# Parameter Estimation

…the statistician knows…that in nature there never was a normal distribution, there never was a straight line, yet with normal and linear assumptions, known to be false, he can often derive results which match, to a useful approximation, those found in the real world. – George Box (JASA, 1976, Vol. 71, 791-799)

## Parameter estimation

Suppose that we are given some data $D=(x_1,\cdots, x_n)\in T^n$. Our task is to find a parametric probability distribution $m(\hat{\theta})$ on $T$ such that if we were to independently sample from it $n$-times, we would could reasonably1 expect to obtain $D$. We first make some choice2 of possible distributions $m(-)$, which leaves us with the task of identifying the $\hat{\theta}$.

### Likelihood approach

One approach is the maximal likelihood estimate or MLE. For this we set $$\hat{\theta}=\theta_{MLE} = \mathrm{argmax}_\theta p(D | \theta).$$ That is we choose $\theta$ so that the probability density of $D$ from the given model is maximized.

There are a few comments that we should make here:

1. There may not be a maximum for a general distribution. Indeed the models typically considered for logistic regression do not have a maximum.
2. If there is a maximum, it may not be unique.
3. This is an optimization problem and when this problem is not convex, we may not have any method that is guaranteed to identify find a maximum even when it exists.

We do not actually address these problems, instead we just say that optimization techniques will give us a parameter value that is “good enough”.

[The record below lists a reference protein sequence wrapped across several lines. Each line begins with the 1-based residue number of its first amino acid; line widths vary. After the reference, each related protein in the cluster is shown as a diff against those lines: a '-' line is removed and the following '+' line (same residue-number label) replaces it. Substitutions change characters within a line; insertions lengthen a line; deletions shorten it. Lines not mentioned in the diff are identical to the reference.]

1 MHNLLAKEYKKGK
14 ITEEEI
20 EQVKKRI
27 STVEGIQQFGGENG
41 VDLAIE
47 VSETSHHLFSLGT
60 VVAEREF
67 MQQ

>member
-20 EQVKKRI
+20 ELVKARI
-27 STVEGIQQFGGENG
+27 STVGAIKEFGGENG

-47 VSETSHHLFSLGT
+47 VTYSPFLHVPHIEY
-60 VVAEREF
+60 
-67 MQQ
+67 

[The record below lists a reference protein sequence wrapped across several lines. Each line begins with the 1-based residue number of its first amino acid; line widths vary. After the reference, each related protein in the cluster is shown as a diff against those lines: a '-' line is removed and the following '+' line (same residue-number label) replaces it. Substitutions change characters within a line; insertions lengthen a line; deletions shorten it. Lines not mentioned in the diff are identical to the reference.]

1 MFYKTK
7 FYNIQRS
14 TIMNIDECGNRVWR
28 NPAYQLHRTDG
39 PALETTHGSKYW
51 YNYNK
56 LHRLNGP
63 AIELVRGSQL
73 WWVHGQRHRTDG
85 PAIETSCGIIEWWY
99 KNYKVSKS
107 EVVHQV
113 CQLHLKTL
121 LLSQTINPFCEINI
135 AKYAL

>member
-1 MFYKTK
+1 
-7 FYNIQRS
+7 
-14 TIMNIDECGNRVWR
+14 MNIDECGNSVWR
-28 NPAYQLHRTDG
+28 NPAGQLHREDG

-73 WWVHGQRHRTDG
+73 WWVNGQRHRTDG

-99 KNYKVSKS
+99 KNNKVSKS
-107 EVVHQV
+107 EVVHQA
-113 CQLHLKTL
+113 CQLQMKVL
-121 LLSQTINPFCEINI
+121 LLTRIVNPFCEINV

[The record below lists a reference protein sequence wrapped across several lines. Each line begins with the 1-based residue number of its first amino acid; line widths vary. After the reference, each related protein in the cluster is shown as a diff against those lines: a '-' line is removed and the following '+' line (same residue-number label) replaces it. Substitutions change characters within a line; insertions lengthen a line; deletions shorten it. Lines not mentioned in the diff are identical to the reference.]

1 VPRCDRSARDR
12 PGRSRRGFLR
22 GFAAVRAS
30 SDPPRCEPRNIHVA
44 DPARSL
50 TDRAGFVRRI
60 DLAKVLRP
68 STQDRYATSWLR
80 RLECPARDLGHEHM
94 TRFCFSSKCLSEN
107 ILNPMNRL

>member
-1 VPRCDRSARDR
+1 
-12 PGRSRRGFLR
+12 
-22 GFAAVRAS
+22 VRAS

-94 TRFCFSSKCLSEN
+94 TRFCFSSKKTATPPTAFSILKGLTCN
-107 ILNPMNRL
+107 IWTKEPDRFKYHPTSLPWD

#### Example

Suppose that $D=(x_1,\cdots, x_n)\in \Bbb R^n$ and we want to find a normal distribution $N(\mu, \sigma^2)$ which models the data under the assumption that these were independent samples.

First we construct the MLE of $\mu$:

\begin{align}

\end{align}

We differentiate the last expression with respect to $\mu$ and set this to 0 and obtain
\begin{align}
-\sum_{i=1}^n (x_i -\mu)&=0 \\
\mu_{MLE} &= \frac{\sum_{i=1}^n x_i}{n}.
\end{align}
Taking second derivatives shows that this is in fact a minimum. In other words, the MLE of $\mu$ is the sample mean.

#### Exercise

Show that MLE of $\sigma^2$ is the (biased) sample variance. In other words, $$\sigma_{MLE}^2 = \frac{\sum_{i=1}^n (x_i-\mu_{MLE})^2}{n}.$$

### Frequentist evaluation

The frequentist approach gives us a method to evaluate the above estimates of the parameters. Suppose that our data is drawn from a true distribution $m(\hat{\theta})$ and set $\overline{\theta} = E(\theta_{MLE}(D))$, where the expectation is given by integrating over $D$ given the “true” model. Define the bias of $\theta_{MLE}(-)$ by $$\mathrm{bias}(\theta_{MLE})=\overline{\theta}-\hat{\theta}.$$

Let $\mu_S(D)$ be the sample mean of data drawn from some distribution $m$ with finite mean $\widehat{\mu}$. Then we see
\begin{align}
E(\mu_S) & = E\left(\frac{\sum_{i=1}^n X_i}{n}\right) \\
& = \frac{\sum_{i=1}^n E(X_i)}{n} \\
& = n\widehat{\mu}/n = \widehat{\mu}
\end{align}